Hydrogen for heating? Decarbonization options for households in the Netherlands
To align with the National Climate Agreement, Dutch municipalities must devise a “transition vision for heating” by the end of 2021 to phase out natural gas from heating by 2050. Possible decarbonization options for the heating sector include the use of hydrogen, renewable electricity, or a combination of the two. At the same time, energy poverty impacts 1 million households in the Netherlands, so it is important to consider the cost of these options.
In this study, we compare the cost of several low-greenhouse gas (GHG) or GHG-neutral residential heating pathways in the Netherlands in the year 2050: (1) hydrogen boilers, (2) hydrogen fuel cells with an auxiliary hydrogen boiler for cold spells, (3) air-source heat pumps using renewable electricity, and (4) heat pumps with an auxiliary hydrogen boiler for cold spells. Our analysis includes zero-GHG hydrogen produced from renewable electricity using electrolysis and low-GHG hydrogen from steam-methane reforming (SMR) using natural gas combined with carbon capture and storage (CCS).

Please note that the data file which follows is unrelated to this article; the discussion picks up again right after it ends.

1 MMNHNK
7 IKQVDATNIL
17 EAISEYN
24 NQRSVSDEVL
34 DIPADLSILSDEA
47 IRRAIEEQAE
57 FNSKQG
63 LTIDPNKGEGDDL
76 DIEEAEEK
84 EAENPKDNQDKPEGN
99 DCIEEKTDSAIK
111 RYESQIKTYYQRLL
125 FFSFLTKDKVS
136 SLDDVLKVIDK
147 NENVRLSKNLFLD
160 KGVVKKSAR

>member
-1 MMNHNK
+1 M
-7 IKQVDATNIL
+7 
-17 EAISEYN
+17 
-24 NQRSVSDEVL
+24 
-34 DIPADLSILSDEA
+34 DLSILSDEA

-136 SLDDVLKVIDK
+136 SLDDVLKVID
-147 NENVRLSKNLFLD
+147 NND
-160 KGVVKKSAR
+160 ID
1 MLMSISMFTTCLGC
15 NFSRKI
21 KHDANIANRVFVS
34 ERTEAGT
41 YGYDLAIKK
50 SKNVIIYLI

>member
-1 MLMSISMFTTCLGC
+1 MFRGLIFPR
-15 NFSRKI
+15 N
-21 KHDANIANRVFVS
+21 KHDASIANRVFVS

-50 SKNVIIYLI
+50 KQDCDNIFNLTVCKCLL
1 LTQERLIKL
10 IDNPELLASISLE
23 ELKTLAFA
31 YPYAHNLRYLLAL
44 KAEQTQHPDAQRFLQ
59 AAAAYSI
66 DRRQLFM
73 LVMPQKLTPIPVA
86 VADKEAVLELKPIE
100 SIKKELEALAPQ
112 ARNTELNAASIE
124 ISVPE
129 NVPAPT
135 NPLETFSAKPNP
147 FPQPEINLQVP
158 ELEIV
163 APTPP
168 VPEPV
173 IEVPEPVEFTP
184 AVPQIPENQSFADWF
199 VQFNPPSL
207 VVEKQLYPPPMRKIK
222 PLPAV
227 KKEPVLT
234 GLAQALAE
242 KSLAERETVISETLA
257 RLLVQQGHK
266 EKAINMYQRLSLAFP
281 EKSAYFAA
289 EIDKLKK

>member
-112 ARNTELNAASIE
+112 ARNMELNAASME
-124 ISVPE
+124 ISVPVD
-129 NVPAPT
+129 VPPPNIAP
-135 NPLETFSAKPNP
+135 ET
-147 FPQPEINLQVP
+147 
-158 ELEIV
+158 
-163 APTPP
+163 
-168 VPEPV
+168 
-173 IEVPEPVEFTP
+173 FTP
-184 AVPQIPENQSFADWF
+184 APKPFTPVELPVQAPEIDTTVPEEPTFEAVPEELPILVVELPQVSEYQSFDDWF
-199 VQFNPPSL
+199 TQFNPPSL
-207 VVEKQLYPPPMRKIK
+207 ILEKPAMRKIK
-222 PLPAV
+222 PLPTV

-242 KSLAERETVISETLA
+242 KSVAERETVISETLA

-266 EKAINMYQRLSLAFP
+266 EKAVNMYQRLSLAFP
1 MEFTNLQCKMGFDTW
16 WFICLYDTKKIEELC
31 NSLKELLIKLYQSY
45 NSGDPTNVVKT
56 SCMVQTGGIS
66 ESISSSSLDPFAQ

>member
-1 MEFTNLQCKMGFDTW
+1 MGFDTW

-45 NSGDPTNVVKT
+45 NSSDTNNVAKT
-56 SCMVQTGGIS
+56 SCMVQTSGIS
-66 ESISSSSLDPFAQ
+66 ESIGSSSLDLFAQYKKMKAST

We find heat pumps to be the most cost-effective of the assessed residential heating technologies in the Netherlands in 2050. All heat pump scenarios are at least 50% lower in cost than those where hydrogen is the primary form of heating in a boiler or fuel cell, as shown in the bars in the figure. In a sensitivity analysis, we find that heat pumps would still be more cost-effective than any hydrogen heating technology, even if natural gas costs were 50% lower or renewable electricity prices 50% higher in 2050 compared to our central assumptions. While electrolysis hydrogen is not produced at scale today, we find that electrolysis hydrogen will be cost-competitive with SMR + CCS hydrogen in the Netherlands in 2050. When the lifecycle GHG reduction potential compared to fossil fuels is considered (shown as a percent in the triangles in the figure), we find that SMR + CCS hydrogen could reduce greenhouse gas (GHG) emissions by 69–93% compared to natural gas if improvements are made in the future to reduce the GHG intensity of this pathway. All pathways using renewable electricity have a zero or near-zero GHG intensity. Our findings support many municipalities’ decisions to pursue heat pumps as the primary decarbonized heating solution for Dutch residences.